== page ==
Contributing to a Donor-advised Fund

The concept of a donor-advised fund has been around for a long time. However, they didn’t get a lot of attention until the recent change in the tax law. Today, donations to these funds account for over 4% of all charitable giving here in the United States. These funds are a giving vehicle established at a public charity that allows donors to make a contribution, receive an immediate tax deduction and then recommend grants from the fund over time. This allows the donor to contribute to the fund to “bunch” the deduction so they can itemize their deductions, and then the funds can be distributed to the suggested charities over multiple years. There are several benefits and some drawbacks for this strategy. Benefits include making a larger contribution in one year to benefit the charities over several years while the earnings are tax free. For taxpayers that are retiring or have a high-income year, this can be a great strategy. 

Another benefit is these funds can receive highly appreciated securities easily which eliminates the capital gain for the taxpayer and creates a larger deduction for the charity. Sometimes charities have a difficult time accepting securities as a gift and these funds can help with sale and transfer in a cost-effective manner. Donor advised funds are not free from costs. Most charge an administrative fee around 1% per year on the asset base. This is in addition to any mutual fund fees that might apply. In addition, the donor can only recommend the charities to receive the gifts from the fund and cannot control the assets of the fund.

Conclusion

The Tax Cuts and Jobs Act changes to the standard deduction has changed how taxpayers benefit from charitable giving. Planning and reviewing these strategies in detail can help taxpayers get the maximum tax benefit while many other taxpayers may need to consider other options.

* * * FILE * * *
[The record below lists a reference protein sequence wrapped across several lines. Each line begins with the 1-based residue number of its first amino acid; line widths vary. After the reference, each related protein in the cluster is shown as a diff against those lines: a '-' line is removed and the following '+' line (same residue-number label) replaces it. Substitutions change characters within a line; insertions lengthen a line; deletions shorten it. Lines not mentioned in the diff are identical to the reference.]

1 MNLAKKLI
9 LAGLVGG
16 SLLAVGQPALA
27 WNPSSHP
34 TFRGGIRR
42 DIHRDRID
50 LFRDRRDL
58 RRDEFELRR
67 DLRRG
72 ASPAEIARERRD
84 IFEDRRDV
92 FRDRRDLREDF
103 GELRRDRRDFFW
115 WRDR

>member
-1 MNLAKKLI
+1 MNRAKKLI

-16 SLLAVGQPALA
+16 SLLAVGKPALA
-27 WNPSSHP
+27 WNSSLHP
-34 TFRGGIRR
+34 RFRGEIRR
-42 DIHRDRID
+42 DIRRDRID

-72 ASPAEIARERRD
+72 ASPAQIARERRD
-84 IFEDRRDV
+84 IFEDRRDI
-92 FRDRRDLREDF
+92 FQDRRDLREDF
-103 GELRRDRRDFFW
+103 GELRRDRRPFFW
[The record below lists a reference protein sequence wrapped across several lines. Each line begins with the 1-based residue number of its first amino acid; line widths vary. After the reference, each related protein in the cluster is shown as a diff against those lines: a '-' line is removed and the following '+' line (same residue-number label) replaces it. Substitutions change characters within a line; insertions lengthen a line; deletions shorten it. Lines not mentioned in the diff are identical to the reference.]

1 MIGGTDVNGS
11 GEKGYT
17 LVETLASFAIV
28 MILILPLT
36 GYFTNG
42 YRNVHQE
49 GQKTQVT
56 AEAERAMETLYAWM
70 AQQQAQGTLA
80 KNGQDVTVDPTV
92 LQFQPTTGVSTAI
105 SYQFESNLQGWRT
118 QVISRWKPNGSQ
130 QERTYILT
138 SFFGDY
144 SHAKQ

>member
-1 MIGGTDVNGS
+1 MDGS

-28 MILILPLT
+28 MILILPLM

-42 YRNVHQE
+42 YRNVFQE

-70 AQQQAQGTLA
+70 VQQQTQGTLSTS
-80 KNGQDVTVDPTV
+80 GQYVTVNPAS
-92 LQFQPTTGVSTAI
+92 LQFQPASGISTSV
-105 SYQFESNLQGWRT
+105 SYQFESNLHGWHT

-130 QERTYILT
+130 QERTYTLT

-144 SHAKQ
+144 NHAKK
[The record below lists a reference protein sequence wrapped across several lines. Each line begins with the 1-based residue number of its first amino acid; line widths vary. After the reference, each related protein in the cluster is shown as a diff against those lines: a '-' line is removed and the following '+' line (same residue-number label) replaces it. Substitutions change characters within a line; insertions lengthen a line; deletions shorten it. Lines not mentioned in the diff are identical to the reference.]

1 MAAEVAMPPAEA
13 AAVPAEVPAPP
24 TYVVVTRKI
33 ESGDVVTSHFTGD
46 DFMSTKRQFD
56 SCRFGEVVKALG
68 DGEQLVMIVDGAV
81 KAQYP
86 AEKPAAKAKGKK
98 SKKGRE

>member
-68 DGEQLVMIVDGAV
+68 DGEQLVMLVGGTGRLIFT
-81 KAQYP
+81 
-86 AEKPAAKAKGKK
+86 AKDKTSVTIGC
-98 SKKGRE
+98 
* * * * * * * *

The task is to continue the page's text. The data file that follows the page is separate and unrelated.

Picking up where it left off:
These strategies can be complex and income tax planning is a comprehensive process. Therefore, it is essential to work with an advisor than can help guide the process and understand your own unique situation. If you are contemplating a charitable giving strategy or need help with year-end tax planning, Sikich tax professionals are available to work with you.

This publication contains general information only and Sikich is not, by means of this publication, rendering accounting, business, financial, investment, legal, tax, or any other professional advice or services. This publication is not a substitute for such professional advice or services, nor should you use it as a basis for any decision, action or omission that may affect you or your business. Before making any decision, taking any action or omitting an action that may affect you or your business, you should consult a qualified professional advisor. You acknowledge that Sikich shall not be responsible for any loss sustained by you or any person who relies on this publication.